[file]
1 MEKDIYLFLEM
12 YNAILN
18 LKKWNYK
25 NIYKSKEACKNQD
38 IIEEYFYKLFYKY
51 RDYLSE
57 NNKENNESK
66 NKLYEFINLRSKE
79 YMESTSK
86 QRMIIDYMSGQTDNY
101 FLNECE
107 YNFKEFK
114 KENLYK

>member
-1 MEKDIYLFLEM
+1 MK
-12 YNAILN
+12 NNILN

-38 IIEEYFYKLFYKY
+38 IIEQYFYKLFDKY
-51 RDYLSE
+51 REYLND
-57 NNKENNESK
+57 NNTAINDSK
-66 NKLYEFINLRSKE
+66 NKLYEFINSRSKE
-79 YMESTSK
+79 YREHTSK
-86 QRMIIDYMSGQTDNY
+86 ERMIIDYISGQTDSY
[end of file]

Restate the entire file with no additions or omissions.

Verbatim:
1 MEKDIYLFLEM
12 YNAILN
18 LKKWNYK
25 NIYKSKEACKNQD
38 IIEEYFYKLFYKY
51 RDYLSE
57 NNKENNESK
66 NKLYEFINLRSKE
79 YMESTSK
86 QRMIIDYMSGQTDNY
101 FLNECE
107 YNFKEFK
114 KENLYK

>member
-1 MEKDIYLFLEM
+1 MK
-12 YNAILN
+12 NNILN

-38 IIEEYFYKLFYKY
+38 IIEQYFYKLFDKY
-51 RDYLSE
+51 REYLND
-57 NNKENNESK
+57 NNTAINDSK
-66 NKLYEFINLRSKE
+66 NKLYEFINSRSKE
-79 YMESTSK
+79 YREHTSK
-86 QRMIIDYMSGQTDNY
+86 ERMIIDYISGQTDSY